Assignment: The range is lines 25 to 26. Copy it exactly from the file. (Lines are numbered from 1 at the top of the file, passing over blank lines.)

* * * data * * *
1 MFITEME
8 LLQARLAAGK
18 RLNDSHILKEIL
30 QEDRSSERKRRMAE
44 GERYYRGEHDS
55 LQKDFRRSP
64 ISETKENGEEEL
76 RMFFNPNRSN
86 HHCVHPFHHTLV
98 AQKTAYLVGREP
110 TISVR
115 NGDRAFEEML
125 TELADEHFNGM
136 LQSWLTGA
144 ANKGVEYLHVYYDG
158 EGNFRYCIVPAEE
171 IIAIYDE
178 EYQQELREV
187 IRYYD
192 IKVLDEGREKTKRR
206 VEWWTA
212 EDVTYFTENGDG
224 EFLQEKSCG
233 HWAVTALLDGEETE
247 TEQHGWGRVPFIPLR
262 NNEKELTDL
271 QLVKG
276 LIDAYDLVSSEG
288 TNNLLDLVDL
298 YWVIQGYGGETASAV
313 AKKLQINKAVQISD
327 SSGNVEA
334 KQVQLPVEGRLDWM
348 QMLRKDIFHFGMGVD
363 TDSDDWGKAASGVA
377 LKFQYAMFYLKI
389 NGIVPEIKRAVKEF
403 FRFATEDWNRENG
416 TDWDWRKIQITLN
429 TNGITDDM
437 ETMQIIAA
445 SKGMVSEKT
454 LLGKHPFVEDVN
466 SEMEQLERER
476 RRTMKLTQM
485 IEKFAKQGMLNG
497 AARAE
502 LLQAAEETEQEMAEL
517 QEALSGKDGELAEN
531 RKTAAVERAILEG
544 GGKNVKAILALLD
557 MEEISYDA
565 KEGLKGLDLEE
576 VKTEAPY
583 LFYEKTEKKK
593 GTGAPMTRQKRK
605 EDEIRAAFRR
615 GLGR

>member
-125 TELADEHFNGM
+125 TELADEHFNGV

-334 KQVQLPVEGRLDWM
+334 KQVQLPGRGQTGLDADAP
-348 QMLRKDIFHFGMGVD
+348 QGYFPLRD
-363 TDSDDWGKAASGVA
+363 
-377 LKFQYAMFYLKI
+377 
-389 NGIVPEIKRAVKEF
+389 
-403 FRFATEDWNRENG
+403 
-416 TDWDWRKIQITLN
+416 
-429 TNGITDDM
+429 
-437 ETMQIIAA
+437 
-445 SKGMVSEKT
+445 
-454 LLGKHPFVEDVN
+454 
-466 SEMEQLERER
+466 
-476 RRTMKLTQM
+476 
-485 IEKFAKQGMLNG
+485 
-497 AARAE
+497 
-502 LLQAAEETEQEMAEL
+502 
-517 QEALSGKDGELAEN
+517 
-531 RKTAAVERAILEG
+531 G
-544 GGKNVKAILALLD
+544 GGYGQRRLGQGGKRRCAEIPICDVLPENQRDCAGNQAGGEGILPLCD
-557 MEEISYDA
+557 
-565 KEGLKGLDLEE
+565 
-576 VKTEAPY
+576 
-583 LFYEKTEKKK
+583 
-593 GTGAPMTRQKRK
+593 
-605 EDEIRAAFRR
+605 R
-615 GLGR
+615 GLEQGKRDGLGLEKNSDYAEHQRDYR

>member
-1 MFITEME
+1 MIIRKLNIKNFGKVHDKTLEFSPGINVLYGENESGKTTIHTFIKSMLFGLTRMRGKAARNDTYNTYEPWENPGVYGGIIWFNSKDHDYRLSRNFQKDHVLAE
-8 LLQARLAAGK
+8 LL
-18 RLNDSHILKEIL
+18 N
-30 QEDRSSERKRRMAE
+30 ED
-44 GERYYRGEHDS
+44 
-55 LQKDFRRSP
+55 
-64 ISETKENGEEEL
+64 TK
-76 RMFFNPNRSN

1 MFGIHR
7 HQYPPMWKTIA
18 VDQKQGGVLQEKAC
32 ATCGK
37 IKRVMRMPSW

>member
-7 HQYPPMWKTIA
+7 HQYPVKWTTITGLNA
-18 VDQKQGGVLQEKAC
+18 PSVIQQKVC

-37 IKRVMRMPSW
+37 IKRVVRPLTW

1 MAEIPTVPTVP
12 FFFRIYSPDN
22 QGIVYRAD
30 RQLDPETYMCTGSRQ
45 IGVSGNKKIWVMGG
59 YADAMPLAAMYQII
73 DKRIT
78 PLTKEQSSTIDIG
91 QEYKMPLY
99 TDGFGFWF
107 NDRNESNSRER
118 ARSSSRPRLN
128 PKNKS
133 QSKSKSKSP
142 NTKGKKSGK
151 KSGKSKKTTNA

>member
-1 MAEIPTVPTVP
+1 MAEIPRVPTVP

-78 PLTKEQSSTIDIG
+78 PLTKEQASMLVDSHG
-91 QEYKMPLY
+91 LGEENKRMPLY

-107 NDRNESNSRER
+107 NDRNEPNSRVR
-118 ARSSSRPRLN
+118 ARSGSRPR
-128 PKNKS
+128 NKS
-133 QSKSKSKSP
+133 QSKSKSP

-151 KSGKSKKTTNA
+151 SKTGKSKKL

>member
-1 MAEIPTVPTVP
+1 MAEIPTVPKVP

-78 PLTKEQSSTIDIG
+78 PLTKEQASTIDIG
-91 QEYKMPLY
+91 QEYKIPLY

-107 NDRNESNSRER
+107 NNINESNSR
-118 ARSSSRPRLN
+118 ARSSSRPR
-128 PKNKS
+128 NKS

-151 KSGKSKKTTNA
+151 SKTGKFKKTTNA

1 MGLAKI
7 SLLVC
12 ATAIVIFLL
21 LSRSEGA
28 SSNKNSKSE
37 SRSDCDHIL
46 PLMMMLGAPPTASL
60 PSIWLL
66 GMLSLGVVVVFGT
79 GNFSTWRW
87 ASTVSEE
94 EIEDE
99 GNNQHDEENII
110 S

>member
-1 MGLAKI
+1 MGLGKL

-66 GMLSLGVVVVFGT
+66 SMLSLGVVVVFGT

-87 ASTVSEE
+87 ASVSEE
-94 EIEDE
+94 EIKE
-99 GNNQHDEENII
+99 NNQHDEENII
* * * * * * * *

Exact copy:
247 TEQHGWGRVPFIPLR
262 NNEKELTDL